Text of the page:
That’s up one hour since 2011. Mobile video usage, for example, increased by 218% since 2012. That said, are we at a media consumption saturation point? There is only so much multi-tasking possible in one day and there are hints that we are at a saturation point. Here’s one big hint: Columbia University reports most people social-share content based on a headline, without ever actually having read the article. If you like to read, the study recap is here.
The majority of media engagement is still with TV. And, for goodness sakes, there is A LOT of new programming. August will have the Olympics, but if I were NBC, I might think about re-framing the Olympics as more of a “fixer upper” reality show than sports content. With Zika risks, dangerous bacteria-laced water, Russian track and field banned and now many celebrity athletes dropping out, the Olympics may not be a contender for ratings buster.
This week we focus on another start up in the ecosystem of over-the-top TV solutions, TubiTV, which, as a parenthetical aside, is such a great name. Paramount supported, TubiTV is getting a lot of attention from Madison Avenue with its sweet-spot confluence of technology, user experience and business model. The “model” success is a sublimely simple take on the standard model of free content in exchange for ad attention. TubiTV’s ad break utilizes a countdown timer, subconsciously reminding the viewer that a few seconds of ads are an inexpensive exchange for free content. I’ve seen Good Morning America test this in some of its breaks. Hulu’s free model is another of our favorites – limited ad interruption with user ability to signal whether ad was relevant. With “viewability” becoming currency for digital display ad value and with “TV” becoming increasingly connected, it’s only a matter of time before “engagement” is a TV measurement standard. Because, remember, currently TV ratings are really against the programming and not the commercial break.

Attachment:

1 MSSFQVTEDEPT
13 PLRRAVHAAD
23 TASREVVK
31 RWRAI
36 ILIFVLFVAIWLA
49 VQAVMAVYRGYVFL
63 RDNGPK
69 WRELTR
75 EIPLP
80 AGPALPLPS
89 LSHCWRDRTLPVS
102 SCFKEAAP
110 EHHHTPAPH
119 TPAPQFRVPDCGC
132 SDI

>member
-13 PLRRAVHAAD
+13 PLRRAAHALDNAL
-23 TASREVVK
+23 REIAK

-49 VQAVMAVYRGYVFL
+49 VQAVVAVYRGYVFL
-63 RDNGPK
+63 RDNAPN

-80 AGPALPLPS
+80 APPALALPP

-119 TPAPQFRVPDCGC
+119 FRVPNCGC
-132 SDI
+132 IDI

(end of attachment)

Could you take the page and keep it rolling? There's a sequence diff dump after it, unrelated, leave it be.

Fraudulent clicks aren’t solely to blame. There’s the increasingly disconcerting issue of ad blocking. Ad blocking is one reason mobile ad spending is expected to overtake desktop by 2017. Ad blocking is more widely adopted on desktop than mobile: 63.2 million ad-blocking users on desktop to 20.7 million users on mobile. It is estimated that more than 25% of internet users will block ads.
Our agency is responding by incorporating viewability in attribution measures. Publishers are responding as well, since, essentially, their content is hijacked by ad blockers. As background, some ad blockers charge publishers, like Google, a fee for allowing “acceptable” ads to be viewed. Any ad deemed unacceptable is blocked. In any other scenario this would be called “ransom.” The New York Times is readying an ad-free edition, allowing users to opt out of ads for a fee. I think the subscription revenue model has been attempted. It will be interesting to see how successful this resurrection will be.
Well, apparently that’s not just a consumer reaction. Facebook, in an interesting twist on technology companies creating content, is paying celebrities to generate live content. So far, with more than $50 million budgeted for live content, the biggest deal is with BuzzFeed, worth about $3 million. Is this the future of live TV and will it make YouTube videos and streaming video, like TubiTV, so last century?